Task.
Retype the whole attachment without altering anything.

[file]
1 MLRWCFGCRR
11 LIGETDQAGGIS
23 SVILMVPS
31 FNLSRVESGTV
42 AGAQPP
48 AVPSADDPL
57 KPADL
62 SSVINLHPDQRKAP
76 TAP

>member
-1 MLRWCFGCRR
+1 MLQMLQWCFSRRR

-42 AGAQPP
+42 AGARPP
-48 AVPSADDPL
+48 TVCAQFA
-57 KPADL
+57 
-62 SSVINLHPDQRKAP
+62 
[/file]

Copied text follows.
1 MLRWCFGCRR
11 LIGETDQAGGIS
23 SVILMVPS
31 FNLSRVESGTV
42 AGAQPP
48 AVPSADDPL
57 KPADL
62 SSVINLHPDQRKAP
76 TAP

>member
-1 MLRWCFGCRR
+1 MLQMLQWCFSRRR

-42 AGAQPP
+42 AGARPP
-48 AVPSADDPL
+48 TVCAQFA
-57 KPADL
+57 
-62 SSVINLHPDQRKAP
+62 